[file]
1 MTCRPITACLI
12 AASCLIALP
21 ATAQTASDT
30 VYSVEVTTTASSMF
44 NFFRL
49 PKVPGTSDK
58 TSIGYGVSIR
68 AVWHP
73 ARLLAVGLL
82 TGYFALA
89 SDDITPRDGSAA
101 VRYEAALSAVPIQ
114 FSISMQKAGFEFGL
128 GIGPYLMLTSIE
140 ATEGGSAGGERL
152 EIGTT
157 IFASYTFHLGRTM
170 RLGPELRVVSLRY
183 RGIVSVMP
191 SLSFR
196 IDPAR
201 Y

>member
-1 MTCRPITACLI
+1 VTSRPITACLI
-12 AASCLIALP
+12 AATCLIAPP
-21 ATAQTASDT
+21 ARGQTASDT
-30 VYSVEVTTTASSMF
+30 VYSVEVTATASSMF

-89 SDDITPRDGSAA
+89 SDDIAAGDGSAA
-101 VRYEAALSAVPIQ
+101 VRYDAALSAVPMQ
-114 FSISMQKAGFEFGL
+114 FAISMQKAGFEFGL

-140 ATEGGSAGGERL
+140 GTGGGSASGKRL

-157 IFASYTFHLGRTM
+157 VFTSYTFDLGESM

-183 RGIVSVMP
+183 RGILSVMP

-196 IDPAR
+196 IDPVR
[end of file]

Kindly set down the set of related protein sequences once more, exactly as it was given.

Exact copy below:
1 MTCRPITACLI
12 AASCLIALP
21 ATAQTASDT
30 VYSVEVTTTASSMF
44 NFFRL
49 PKVPGTSDK
58 TSIGYGVSIR
68 AVWHP
73 ARLLAVGLL
82 TGYFALA
89 SDDITPRDGSAA
101 VRYEAALSAVPIQ
114 FSISMQKAGFEFGL
128 GIGPYLMLTSIE
140 ATEGGSAGGERL
152 EIGTT
157 IFASYTFHLGRTM
170 RLGPELRVVSLRY
183 RGIVSVMP
191 SLSFR
196 IDPAR
201 Y

>member
-1 MTCRPITACLI
+1 VTSRPITACLI
-12 AASCLIALP
+12 AATCLIAPP
-21 ATAQTASDT
+21 ARGQTASDT
-30 VYSVEVTTTASSMF
+30 VYSVEVTATASSMF

-89 SDDITPRDGSAA
+89 SDDIAAGDGSAA
-101 VRYEAALSAVPIQ
+101 VRYDAALSAVPMQ
-114 FSISMQKAGFEFGL
+114 FAISMQKAGFEFGL

-140 ATEGGSAGGERL
+140 GTGGGSASGKRL

-157 IFASYTFHLGRTM
+157 VFTSYTFDLGESM

-183 RGIVSVMP
+183 RGILSVMP

-196 IDPAR
+196 IDPVR